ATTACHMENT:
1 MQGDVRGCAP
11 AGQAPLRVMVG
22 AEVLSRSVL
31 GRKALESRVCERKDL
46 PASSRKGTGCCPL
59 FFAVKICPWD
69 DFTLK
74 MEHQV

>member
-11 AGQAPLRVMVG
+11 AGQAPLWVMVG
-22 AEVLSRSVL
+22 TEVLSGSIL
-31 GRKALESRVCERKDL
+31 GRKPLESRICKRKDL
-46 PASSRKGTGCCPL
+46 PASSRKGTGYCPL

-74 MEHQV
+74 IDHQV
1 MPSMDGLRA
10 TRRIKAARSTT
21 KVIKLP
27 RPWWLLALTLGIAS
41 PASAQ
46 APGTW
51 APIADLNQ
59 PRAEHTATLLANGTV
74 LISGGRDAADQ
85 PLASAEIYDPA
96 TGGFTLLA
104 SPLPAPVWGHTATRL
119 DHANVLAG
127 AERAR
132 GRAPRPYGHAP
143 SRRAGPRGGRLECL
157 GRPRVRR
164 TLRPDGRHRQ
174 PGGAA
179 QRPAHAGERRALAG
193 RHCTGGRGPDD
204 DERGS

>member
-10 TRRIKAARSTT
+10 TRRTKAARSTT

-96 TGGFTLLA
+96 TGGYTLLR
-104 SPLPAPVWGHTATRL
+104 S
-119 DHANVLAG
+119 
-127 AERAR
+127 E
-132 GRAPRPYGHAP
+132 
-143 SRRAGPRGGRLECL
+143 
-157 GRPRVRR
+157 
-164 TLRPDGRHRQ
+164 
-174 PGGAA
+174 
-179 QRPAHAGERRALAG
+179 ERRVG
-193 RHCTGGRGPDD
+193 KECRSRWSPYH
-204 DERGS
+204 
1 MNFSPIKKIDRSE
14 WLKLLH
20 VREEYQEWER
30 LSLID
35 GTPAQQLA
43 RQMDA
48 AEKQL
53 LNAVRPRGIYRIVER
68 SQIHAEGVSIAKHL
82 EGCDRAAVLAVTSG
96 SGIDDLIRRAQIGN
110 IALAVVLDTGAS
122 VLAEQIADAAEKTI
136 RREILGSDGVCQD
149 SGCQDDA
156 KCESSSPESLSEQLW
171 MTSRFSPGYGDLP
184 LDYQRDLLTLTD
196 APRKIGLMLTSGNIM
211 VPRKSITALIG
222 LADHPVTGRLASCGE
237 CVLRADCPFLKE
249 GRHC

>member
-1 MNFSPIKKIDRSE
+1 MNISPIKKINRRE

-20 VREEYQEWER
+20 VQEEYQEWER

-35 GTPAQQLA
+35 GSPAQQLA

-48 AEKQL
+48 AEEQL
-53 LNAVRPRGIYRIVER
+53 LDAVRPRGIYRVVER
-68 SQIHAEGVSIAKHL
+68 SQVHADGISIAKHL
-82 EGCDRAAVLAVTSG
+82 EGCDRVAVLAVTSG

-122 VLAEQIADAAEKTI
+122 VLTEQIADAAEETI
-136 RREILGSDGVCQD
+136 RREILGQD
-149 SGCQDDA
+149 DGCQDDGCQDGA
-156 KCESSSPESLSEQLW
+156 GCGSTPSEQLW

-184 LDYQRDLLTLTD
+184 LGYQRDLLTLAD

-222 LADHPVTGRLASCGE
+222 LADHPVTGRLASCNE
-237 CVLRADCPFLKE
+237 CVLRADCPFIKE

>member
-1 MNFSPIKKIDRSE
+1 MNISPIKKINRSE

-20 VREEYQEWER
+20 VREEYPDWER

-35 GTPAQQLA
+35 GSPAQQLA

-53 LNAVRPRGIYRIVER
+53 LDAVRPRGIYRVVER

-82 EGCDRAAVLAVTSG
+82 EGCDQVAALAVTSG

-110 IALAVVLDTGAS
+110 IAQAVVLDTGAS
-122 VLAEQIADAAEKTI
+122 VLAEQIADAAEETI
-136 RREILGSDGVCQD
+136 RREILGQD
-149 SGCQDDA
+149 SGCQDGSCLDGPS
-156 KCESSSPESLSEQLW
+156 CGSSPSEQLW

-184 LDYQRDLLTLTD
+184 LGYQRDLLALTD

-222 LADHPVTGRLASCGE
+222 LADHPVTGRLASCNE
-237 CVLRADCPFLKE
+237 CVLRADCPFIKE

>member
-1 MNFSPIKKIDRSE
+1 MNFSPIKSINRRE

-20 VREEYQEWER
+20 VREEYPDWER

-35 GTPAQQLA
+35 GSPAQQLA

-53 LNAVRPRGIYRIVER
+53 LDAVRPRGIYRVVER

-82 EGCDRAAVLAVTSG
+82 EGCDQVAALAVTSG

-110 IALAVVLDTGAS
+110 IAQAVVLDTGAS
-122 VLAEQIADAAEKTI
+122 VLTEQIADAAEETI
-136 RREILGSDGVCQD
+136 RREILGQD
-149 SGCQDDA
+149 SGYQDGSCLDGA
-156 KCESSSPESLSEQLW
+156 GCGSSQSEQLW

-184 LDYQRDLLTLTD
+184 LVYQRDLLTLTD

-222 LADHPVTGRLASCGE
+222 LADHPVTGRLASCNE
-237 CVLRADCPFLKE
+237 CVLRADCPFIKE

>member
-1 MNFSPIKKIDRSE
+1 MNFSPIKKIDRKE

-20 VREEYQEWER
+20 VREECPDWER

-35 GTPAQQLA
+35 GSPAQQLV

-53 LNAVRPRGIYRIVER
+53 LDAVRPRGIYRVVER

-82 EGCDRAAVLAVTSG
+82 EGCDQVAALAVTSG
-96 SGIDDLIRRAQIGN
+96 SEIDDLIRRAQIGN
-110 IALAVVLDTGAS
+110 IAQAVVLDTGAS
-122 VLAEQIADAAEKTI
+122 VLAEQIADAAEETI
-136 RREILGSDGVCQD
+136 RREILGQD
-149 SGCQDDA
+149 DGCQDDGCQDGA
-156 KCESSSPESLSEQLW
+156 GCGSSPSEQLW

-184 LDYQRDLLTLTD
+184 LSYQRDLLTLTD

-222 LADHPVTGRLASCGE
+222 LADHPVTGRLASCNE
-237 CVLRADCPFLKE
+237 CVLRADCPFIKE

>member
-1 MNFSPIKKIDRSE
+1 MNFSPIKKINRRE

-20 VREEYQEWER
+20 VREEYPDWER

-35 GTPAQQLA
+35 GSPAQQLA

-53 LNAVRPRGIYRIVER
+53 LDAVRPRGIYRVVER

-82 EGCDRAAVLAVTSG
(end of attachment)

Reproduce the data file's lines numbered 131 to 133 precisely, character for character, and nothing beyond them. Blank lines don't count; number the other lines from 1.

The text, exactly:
+82 EGCDQVAALAVTSG

-110 IALAVVLDTGAS
+110 IAQAVVLDTGAS